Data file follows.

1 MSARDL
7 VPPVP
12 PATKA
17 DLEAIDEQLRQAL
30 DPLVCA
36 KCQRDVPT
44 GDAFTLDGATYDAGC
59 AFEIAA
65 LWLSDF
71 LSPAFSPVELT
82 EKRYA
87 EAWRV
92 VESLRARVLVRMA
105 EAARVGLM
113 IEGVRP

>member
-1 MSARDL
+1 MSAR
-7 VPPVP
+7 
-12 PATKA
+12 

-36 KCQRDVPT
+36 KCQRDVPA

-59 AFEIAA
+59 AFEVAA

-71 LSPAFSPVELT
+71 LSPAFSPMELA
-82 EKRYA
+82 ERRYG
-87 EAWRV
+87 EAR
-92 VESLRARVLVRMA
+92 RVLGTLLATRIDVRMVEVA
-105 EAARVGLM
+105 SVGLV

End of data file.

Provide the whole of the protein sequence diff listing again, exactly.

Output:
1 MSARDL
7 VPPVP
12 PATKA
17 DLEAIDEQLRQAL
30 DPLVCA
36 KCQRDVPT
44 GDAFTLDGATYDAGC
59 AFEIAA
65 LWLSDF
71 LSPAFSPVELT
82 EKRYA
87 EAWRV
92 VESLRARVLVRMA
105 EAARVGLM
113 IEGVRP

>member
-1 MSARDL
+1 MSAR
-7 VPPVP
+7 
-12 PATKA
+12 

-36 KCQRDVPT
+36 KCQRDVPA

-59 AFEIAA
+59 AFEVAA

-71 LSPAFSPVELT
+71 LSPAFSPMELA
-82 EKRYA
+82 ERRYG
-87 EAWRV
+87 EAR
-92 VESLRARVLVRMA
+92 RVLGTLLATRIDVRMVEVA
-105 EAARVGLM
+105 SVGLV